The first gas turbine burner to be produced by Siemens using Laser Powder Bed Fusion (LPBF) metal Additive Manufacturing has now been in operation for over 8,000 hours, having completed its first full year of active service in an SGT-700 gas turbine at E.ON’s combined cycle power plant in Philippsthal, Germany.
To-date, Siemens stated that the burner has no reported issues.
Siemens began additively manufacturing gas turbine burner by LPBF in 2017 with its intelligent burner manufacturing (IBUMA) programme in Finspång, Sweden. Using AM enabled the company to produce each burner head in one piece, compared to conventional methods requiring thirteen individual parts and eighteen welds.
The redesign of the part for AM also enabled improvements to the functionality of the burner, such as incorporation of the pilot-gas feed into the head instead of the outside fuel pipe. This allows the operating temperature to be kept lower and contributes to a longer operational lifespan. Working side-by-side, Siemens and E.ON became co-creators on this project, realising benefits on both sides of the partnership. Siemens stated that it is accelerating the development of innovative design and manufacturing technologies, while E.ON is benefitting from these innovations at an early stage.
“As an energy service provider, precision and consistency are an absolute requirement for us,” explained Niklas Lange, Project Manager at E.ON Energy Projects. “Additive Manufacturing not only delivers this but in our experience it can even improve performance compared with older models.”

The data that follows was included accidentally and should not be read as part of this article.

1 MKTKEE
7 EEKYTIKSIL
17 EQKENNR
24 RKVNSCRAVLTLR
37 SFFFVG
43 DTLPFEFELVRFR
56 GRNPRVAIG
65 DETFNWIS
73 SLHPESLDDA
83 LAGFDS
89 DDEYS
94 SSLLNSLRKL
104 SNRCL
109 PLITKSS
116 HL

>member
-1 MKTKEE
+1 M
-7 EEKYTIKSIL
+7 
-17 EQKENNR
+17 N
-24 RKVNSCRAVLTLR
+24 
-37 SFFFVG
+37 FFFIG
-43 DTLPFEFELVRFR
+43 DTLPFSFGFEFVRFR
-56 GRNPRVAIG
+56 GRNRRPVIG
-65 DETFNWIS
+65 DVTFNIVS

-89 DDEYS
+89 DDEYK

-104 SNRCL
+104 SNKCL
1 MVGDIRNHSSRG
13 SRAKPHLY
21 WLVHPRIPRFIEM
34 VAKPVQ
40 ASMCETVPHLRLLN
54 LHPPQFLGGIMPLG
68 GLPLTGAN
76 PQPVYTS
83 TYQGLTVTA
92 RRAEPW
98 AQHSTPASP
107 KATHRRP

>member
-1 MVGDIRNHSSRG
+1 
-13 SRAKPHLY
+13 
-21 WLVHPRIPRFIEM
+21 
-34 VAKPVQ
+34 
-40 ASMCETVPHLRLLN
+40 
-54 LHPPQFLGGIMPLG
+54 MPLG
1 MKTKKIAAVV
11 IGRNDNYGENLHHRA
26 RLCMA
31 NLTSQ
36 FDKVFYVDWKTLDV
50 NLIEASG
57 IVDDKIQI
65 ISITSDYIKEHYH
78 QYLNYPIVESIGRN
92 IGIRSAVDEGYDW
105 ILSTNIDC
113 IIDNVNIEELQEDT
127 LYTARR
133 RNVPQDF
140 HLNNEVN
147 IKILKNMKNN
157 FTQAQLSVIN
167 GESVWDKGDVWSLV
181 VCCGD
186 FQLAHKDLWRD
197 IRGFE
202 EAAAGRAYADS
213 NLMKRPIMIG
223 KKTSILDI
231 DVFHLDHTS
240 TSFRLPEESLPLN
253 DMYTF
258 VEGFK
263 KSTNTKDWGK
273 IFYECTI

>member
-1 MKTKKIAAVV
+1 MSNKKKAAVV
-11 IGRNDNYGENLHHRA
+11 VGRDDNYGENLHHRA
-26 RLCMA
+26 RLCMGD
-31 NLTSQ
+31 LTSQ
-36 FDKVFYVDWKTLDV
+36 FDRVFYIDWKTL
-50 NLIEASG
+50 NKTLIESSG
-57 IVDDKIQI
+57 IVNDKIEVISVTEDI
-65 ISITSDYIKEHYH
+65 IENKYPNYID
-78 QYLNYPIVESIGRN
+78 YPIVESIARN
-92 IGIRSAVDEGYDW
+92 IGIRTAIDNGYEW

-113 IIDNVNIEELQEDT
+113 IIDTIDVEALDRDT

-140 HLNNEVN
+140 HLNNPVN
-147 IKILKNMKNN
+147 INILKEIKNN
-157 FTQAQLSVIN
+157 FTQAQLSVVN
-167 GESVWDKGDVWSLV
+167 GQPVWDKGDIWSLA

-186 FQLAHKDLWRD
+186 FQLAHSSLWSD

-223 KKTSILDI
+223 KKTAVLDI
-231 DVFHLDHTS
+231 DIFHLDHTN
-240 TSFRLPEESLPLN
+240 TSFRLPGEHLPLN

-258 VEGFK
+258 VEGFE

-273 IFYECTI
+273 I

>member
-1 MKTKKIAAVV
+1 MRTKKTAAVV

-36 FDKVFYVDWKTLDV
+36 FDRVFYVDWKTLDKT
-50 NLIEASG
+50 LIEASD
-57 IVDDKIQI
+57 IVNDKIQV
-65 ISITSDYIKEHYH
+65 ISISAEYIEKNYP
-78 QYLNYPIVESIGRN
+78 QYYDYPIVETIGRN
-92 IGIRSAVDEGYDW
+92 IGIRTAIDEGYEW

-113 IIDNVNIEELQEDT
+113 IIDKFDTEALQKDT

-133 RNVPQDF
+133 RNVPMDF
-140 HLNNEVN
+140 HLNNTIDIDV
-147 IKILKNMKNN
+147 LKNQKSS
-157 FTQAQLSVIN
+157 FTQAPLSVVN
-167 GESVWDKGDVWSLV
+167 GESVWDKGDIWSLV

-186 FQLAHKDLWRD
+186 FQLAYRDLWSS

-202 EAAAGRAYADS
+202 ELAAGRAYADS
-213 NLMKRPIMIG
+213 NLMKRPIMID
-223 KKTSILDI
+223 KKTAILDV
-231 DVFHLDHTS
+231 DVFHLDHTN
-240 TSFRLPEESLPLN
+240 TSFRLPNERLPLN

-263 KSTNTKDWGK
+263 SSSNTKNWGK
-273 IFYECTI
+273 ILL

“We like to help drive innovation,” he continued. “When I saw these burners from Siemens in Sweden, I knew we could benefit from using them in a commercial turbine. It’s also important to note that our hands-on collaboration with Siemens has been a key to deliver performance to our customer.” Vladimir Navrotsky, Chief Technology Officer for Siemens Power Generation Services, Distributed Generation, commented, “These early results from the IBUMA burner with E.ON validate our belief that this technology is a game-changer. We appreciate E.ON’s active participation and commitment to driving innovation and look forward to our continued close collaboration.”
Siemens began investing in metal AM in 2008 and has since been developing the technology specifically for power generation. In 2012, it installed its first EOS M280 SLM printer and adapted it for burner repairs. In 2013, the first additively manufactured burner tips and swirlers were installed in commercial gas turbines. In 2016, Siemens acquired UK-based Materials Solutions and in 2017, designed and printed the world’s first gas turbine blades and validate them under operating conditions.
(Source: Metal AM_Vol.4_N°3)